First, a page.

Today, U.S. Senator Charles E. Schumer announced that he will co-sponsor legislation to provide state law enforcement agencies with incentives to require mandatory DNA fingerprinting for anyone who was arrested for a violent crime. The law would help states cover the cost of this technology. Currently, the federal government and 23 states use DNA to identify persons arrested for violent crimes; New York, however, is not one of those states. The legislation will provide financial incentives for states to utilize more sophisticated crime fighting tools to bring to justice to killers and violent offenders who, though apprehended, may go undetected for earlier crimes.
“DNA testing for criminals is the fingerprinting of the modern era and we need to move full steam ahead, in places like New York that are lagging behind, to get up to speed on this 21st century crime-fighting technology. It is accurate and effective, and gives police officers, detectives and investigators access to information that will put violent offenders behind bars and off the street,” said Schumer. “When law enforcement has a suspect in custody and that person matches a DNA fingerprint from previous crime, countless lives can be protected from future mayhem that individual might perpetrate. You can’t put a price on that. By spreading this technology to states across the country, we can make the streets of our cities safer for our families, and dramatically reduce the cost – and increase the effectiveness of – of fighting crime.”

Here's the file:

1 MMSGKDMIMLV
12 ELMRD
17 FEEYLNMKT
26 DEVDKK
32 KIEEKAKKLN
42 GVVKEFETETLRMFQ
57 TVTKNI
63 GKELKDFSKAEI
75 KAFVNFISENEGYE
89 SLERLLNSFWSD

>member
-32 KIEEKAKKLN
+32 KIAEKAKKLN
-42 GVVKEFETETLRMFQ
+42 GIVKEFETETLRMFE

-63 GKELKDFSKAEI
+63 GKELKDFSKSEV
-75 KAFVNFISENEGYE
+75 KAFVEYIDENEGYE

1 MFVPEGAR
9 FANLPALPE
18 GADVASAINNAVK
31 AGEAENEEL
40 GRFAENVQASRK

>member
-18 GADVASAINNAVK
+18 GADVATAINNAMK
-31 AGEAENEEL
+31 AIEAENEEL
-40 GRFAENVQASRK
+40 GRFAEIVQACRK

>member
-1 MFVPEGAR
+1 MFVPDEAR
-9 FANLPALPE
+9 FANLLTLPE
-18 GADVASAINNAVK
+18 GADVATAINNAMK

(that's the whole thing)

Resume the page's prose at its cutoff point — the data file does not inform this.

Schumer made the announcement at the Utica Police Station, joined by members of local law enforcement, as well as Mayor David Roefaro, Utica Police Chief Mark Williams, and representatives from Oneida County District Attorney’s office. The Katie Sepich Enhanced DNA Collection Act is named after Katie Sepich, a young woman from New Mexico who was raped and murdered by a man who was caught for another crime just three months after Katie’s murder, but was let go by authorities who did not have any evidence of a connection. Had DNA been obtained from the suspect, he would have been immediately connected to Katie’s murder, instead, he was released and not brought back into police custody for another 3 years. The legislation was introduced last Congress by Senators Jeff Bingaman, Michael Bennet, Daniel Inouye, Tom Udall and Charles Schumer, and will be reintroduced in the coming Congress. The legislation has bipartisan support.